Fathom is not your typical nature documentary. If you’re looking for bucketloads of info on humpback whales, complete with zippy digital graphics, search elsewhere. Drew Xanthopoulos’ film is an impressionistic affair: less a deep dive into cetacean biology, more about the experience of being a female field scientist trying to communicate with another species. It’s beautiful on the screen, too, with hypnotic images of flukes appearing then submerging, of the shifting colors and moods of the sea.
I’m sure his fans would dispute the comparison – and they can be a nitpicky bunch – but it almost felt like “nature film as directed by Terrence Malick.” So I was pleasantly surprised to discover I wasn’t off the mark, that the composer of Fathom’s score, Hanan Townshend, has also lent music to a handful of Malick features. Here, his mix of minimalism à la Philip Glass and meditative New Age is a perfect complement to Xanthopoulos’ images.
The film jumps between the efforts of two researchers seeking to better understand these majestic beings. Dr. Michelle Fournet, of Cornell, is traveling to the Alaskan peninsula, to test her hypothesis that the distinctive “whup” call is the humpback’s means of establishing contact with fellow whales. To investigate, Fournet has crafted a whup recording which she’ll be broadcasting into the water, to see if it generates a flurry of responses.
Dr. Ellen Garland, from the University of St. Andrew’s in Scotland, is heading to French Polynesia, to trace the origin of whale songs. You see, humpback song is picked up by various pods, modified and carried hundreds of miles, always from west to east. Garland wants to find where these songs begin.
Gene Siskel used to say one of his favorite film genres was the sort showing us people at work, and Fathom does this in exemplary fashion. We observe Fournet, Garland, and their teams crunching the data, tracking whales, deploying technology, coping with setbacks, and decompressing during down time.
From snippets of conversation, we learn about the distinctive struggles of being women in STEM fields. After an exhausting day rocked by waves and straining to hear whale song, Garland remarks that admitting fatigue to male colleagues leaves you dangerously vulnerable. Fournet talks of wanting to have children, but lacking female role models who’ve balanced childrearing with field research.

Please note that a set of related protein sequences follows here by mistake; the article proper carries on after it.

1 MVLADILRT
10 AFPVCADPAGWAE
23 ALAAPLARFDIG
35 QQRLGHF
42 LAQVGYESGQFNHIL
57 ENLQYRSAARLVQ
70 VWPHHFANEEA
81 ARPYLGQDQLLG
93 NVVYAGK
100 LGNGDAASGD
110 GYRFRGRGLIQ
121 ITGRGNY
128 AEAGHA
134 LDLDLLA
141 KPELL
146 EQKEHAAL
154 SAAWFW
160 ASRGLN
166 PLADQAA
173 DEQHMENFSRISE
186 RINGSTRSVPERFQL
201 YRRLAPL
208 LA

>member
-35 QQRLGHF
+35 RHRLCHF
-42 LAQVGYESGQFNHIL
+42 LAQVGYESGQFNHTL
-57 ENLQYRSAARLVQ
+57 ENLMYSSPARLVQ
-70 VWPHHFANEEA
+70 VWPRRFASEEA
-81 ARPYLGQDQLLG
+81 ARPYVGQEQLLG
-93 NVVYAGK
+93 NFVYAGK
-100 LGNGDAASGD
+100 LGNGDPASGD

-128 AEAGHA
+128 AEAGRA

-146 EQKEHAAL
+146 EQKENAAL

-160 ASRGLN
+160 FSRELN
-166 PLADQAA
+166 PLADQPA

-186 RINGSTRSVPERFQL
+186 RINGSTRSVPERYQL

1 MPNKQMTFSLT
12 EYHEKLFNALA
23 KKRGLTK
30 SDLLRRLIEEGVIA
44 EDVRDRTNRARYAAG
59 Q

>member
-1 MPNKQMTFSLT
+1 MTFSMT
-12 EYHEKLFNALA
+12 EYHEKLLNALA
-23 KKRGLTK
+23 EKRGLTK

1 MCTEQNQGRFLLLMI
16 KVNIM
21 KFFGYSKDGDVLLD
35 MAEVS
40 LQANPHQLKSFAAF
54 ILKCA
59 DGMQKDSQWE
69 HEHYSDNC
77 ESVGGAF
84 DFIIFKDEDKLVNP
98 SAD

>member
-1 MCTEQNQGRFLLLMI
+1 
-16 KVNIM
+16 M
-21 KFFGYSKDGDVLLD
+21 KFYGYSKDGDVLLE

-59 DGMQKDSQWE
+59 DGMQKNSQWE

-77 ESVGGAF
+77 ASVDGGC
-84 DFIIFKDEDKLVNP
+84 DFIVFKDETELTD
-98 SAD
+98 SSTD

Fathom is hardly preachy, but one takes away a deeper appreciation for the sentient giants being studied. Their cultures predate the appearance of Homo sapiens by millions of years, their language incredibly sophisticated, their empathic brain regions more developed than ours. If these realizations don’t prompt us to share our planet equitably, we’re just not listening.
Against the Current shows us a different kind of barrier-breaking. Veiga Gréttarsdóttir is a trans woman from a small fishing town in Iceland, striving to complete an athletic feat never done by woman or man. To expand her own capabilities, and to promote trans and suicide prevention awareness, she intends to kayak the perimeter of her country in a counterclockwise direction.
Circling Iceland clockwise, and therefore with the current, was only accomplished for the first time in 2013, by one of Gréttarsdóttir’s male friends. And these undertakings aren’t risk-free, as kayaking fatalities in Iceland are not terribly unusual, due to storms, fog banks, and outflowing river currents.
Director and cinematographer Oskar Pall Sveinsson effectively depicts Gréttarsdóttir’s progress. Sveinsson discerningly mixes shots from overhead drones, alongside paddling, and cameras on the front of Gréttarsdóttir’s kayak (facing forward and back). This allows us to see the stress of an effort whose physical and caloric demands are compared to climbing K2 or Everest. The scenery is unfailingly gorgeous but taxing: massive sea cliffs, volcanic sands that offer no shelter, a 100 km stretch across open water.
Interspersed with the athletic travails is the story of Gréttarsdóttir’s gender transition, from the perspectives of her parents, ex-wife, lifelong best friend, a supportive trans friend, her psychiatrist, and Gréttarsdóttir herself. Some may find the narrative metaphors a bit forced – the film title for her transition, a despairing section of her journey for her suicidal gender dysphoria – but they worked for me.
It’s also refreshing to have a subject who’s stylish but unglamorous. Don’t get me wrong, I’m grateful for Laverne Cox’s advocacy, but not everyone can be that effervescent and photogenic. By contrast, Gréttarsdóttir is emotionally reserved yet admirably frank, in discussing her youthful flight into hypermasculinity, her intense shame over her secretive cross-dressing, her pre-transition marital strife, and even the need to wear adult diapers on her kayaking odyssey.
It takes a variety of voices to raise trans awareness and erase stigma, whether a Hollywood actress, American high schoolers, a French family, or a kayaker from Iceland in her 40s. I’m indebted to Gréttarsdóttir for her courage, on the water and in front of a camera.
(Fathom is available on Apple TV+; Against the Current is now playing in theaters.)
(Image credit for star rating: Yasir72.multan CC BY-SA 3.0 )